Division of domestic labour is the division of tasks, roles and duties within the household that are influenced by specific cultural, environmental and social conditions.
Traditionally, the responsibilities for domestic work and childcare have fallen to women whereas men are supposed to go out to work and earn money.
Today we are going to discuss if men and women do equal amounts of housework and childcare around the world and if there is evidence of a dual burden for women.
If you are already looking forward to learning more about the campaigns and lifestyle changes that were seeking to update traditional perceptions of domestic responsibilities, just keep on reading.
Is the division of domestic labour equal today?
One of the most passionately debated topics by feminism since the 1960s was the so-called division of domestic labour debate. Traditional economic theories focused almost exclusively on labour out of the home.
Thus, domestic labour was ignored, in spite of the fact that it is essential to production, not to mention the role it plays in reproducing the labour force.
The feminist movement has continually protested against the division of the roles of women in the home. As they argue, domestic work is not to say natural or exclusive domain of women. Furthermore, it’s indisputable that women and men should have equal employment rights.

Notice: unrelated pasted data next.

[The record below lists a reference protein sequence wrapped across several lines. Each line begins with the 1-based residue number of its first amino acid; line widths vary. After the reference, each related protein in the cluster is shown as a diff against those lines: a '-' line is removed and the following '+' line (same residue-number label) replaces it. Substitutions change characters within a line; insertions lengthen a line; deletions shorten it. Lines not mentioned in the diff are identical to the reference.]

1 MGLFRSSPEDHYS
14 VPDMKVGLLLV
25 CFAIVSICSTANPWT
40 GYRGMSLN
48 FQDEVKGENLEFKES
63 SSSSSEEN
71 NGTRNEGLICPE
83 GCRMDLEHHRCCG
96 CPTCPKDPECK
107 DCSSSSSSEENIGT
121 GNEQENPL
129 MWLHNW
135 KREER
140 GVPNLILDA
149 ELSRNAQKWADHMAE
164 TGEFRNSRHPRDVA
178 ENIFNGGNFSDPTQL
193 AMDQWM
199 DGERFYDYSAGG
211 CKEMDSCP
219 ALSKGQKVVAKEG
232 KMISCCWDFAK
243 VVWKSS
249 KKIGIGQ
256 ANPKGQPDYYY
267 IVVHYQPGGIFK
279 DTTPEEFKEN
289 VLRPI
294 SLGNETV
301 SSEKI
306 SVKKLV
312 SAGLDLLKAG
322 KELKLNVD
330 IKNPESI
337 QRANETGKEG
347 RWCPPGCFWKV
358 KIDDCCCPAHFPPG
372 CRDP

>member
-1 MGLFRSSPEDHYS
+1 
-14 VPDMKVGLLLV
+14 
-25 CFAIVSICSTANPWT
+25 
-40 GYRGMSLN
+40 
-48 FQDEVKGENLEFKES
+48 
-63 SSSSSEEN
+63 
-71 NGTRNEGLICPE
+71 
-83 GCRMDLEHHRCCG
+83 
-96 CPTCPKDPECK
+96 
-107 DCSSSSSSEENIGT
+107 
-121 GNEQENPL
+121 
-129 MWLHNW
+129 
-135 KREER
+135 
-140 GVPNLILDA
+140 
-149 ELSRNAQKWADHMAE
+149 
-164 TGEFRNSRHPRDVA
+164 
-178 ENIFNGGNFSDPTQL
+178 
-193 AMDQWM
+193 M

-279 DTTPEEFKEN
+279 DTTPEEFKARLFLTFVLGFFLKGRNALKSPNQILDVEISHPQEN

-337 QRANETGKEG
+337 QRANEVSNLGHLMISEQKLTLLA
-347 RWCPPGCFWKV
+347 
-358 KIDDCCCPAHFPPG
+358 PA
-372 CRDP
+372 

Even though according to the statistics, 1970s society prescribed to women a place in the home but in reality women were often wage-earner too.
But after all what does the division of domestic labour really mean? As the statistics show, in 2005, women were still realizing two-thirds of domestic tasks compared to men. Not to mention that women spent longer on domestic work than men.
To say more precisely, women working full-time spent about 151 minutes per day compared to 113 by men.
The division of work refers to who does what work in various spheres. But how can we talk about gender equality if traditionally, it has always been women who work in the domestic sphere?
Women’s Liberation Movement
The Women’s Liberation Movement was launched to work on fundamental shifts in the attitudes towards housework and for the achievement of gender equality. But what was the goal of the Women’s Liberation Movement?
The main mission of the Women’s Liberation Movement was to achieve fundamental changes in the concept of the division of labour. According to the movement the mechanisms that needed change to support both parents working were:
- More widely available and more affordable childcare solutions.
- Maternity and paternity leave allowances needed to be more comprehensive.
- Equal rights to same-sex couples bringing up children.
- Black and Asian feminists needed to be granted with fair immigration laws that would recognize the rights of families divided by migration. Also, black and minority ethnic families needed to be taken into consideration more as sometimes they were the recipients of particular stereotyping.
The changes of division of domestic labour through the history
Between the period of the 1950s and 60s, the image of the happy housewife was very controversial as it ignored issues of race and class. Many women simply could not afford to be out of employment.
The concept of a ‘happy’ housewife was just a wrong promise for many women who dedicated themselves to the domestic work and often found themselves isolated from society. So, they didn’t receive any support to help them become independent and they had no idea of how to change their life for the better.